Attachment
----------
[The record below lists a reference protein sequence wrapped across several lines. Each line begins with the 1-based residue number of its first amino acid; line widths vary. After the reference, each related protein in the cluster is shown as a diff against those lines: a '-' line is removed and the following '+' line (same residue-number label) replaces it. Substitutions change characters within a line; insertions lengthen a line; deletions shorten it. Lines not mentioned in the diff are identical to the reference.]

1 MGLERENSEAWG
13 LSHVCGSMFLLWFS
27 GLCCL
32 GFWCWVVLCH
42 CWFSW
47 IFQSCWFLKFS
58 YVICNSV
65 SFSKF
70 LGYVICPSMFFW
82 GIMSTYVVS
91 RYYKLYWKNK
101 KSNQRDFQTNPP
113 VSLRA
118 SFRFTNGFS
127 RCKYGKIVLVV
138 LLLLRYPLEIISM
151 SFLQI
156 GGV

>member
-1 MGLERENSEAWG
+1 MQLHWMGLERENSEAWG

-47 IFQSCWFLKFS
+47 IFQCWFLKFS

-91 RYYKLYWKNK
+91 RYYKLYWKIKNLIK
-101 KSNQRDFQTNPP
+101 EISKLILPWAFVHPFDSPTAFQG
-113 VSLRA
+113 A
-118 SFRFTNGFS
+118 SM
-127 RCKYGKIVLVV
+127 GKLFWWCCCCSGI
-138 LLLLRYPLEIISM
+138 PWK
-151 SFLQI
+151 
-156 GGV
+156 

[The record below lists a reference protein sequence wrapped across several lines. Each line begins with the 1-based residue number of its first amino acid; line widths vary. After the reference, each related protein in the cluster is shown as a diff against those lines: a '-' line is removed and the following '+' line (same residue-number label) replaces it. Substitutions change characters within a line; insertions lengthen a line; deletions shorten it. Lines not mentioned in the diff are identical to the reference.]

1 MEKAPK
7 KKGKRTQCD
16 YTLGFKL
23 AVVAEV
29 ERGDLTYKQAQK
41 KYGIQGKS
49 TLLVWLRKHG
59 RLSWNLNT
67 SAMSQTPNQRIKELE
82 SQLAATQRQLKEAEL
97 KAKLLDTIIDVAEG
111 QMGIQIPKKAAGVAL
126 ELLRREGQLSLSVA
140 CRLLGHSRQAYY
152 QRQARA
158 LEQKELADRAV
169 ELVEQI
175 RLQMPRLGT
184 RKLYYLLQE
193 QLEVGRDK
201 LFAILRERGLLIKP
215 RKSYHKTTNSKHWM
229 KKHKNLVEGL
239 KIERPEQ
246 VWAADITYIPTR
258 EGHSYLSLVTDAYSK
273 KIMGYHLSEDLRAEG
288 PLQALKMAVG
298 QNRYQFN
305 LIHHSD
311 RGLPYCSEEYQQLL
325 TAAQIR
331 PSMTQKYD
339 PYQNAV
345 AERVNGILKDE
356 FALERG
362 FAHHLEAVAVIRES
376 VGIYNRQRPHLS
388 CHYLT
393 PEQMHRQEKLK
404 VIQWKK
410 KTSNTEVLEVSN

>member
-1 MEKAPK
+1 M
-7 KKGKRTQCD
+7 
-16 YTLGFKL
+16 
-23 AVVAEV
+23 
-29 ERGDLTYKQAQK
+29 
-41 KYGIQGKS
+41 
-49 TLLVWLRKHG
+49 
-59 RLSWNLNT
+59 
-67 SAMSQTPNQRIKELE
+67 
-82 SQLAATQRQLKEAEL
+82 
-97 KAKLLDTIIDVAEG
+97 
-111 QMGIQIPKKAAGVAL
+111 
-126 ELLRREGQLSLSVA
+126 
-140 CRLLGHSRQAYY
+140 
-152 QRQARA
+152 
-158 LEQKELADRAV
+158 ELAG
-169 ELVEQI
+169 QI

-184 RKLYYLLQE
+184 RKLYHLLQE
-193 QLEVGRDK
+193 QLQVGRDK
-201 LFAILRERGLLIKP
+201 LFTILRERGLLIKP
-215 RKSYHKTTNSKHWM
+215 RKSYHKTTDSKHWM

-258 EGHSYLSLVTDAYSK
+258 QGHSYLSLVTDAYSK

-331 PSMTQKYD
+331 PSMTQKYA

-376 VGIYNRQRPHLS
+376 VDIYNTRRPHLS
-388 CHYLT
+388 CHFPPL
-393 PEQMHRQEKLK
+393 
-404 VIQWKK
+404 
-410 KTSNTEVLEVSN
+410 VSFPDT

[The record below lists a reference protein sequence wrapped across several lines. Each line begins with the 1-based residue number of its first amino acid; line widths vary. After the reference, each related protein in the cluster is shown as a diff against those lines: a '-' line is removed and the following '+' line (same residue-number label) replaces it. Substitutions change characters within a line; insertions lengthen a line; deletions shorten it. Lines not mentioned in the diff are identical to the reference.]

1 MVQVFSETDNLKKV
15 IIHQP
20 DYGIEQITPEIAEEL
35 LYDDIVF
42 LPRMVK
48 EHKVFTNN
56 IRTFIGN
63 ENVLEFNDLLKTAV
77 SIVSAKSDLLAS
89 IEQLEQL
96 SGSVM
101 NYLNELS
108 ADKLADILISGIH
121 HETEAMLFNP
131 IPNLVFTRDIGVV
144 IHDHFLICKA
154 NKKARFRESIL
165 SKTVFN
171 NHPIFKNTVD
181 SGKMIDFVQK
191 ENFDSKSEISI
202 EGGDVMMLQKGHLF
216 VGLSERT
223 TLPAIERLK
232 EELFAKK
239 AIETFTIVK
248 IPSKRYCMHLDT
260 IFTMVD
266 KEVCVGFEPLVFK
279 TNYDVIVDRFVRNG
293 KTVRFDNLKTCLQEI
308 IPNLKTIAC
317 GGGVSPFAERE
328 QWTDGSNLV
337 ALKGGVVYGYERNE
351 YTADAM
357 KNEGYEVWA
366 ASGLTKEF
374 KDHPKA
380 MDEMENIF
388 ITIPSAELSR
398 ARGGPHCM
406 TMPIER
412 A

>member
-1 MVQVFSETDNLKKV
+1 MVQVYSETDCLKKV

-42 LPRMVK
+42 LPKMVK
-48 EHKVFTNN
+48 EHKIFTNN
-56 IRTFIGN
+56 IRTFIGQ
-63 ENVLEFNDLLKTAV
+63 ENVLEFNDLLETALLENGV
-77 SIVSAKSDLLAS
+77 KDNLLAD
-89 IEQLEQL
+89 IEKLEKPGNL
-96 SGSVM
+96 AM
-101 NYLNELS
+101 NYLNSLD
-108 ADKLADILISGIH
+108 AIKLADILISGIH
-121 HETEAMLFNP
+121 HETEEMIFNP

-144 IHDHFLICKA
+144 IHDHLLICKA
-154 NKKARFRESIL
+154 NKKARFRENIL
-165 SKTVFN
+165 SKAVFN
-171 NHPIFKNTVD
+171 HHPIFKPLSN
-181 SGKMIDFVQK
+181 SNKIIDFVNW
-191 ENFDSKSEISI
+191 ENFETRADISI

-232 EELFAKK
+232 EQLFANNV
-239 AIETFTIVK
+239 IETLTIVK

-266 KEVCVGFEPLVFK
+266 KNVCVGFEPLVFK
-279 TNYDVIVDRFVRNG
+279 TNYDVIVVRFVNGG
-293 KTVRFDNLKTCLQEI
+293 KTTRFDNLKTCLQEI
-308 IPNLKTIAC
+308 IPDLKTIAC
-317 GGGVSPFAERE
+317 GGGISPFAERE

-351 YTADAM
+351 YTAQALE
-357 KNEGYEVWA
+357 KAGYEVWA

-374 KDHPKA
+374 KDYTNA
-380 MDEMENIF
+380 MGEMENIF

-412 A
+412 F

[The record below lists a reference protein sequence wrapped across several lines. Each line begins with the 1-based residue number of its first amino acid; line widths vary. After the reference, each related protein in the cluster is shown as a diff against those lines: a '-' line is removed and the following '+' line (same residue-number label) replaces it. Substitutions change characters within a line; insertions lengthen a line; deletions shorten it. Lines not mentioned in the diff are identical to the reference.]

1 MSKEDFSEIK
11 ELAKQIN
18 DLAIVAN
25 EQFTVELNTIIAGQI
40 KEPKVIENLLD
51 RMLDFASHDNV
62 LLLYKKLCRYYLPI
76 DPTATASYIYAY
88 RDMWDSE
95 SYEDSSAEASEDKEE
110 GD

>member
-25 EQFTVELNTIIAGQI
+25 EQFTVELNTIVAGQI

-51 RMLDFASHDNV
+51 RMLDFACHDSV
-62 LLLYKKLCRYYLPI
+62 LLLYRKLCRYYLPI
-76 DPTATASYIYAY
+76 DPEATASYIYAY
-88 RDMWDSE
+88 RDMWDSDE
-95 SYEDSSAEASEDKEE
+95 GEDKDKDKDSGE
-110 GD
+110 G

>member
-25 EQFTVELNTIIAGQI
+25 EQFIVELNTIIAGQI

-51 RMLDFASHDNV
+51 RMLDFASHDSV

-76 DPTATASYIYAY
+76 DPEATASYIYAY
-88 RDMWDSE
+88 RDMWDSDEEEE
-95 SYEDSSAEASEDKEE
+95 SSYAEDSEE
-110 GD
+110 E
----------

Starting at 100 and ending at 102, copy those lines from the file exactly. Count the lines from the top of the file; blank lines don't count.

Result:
+59 
-67 SAMSQTPNQRIKELE
+67 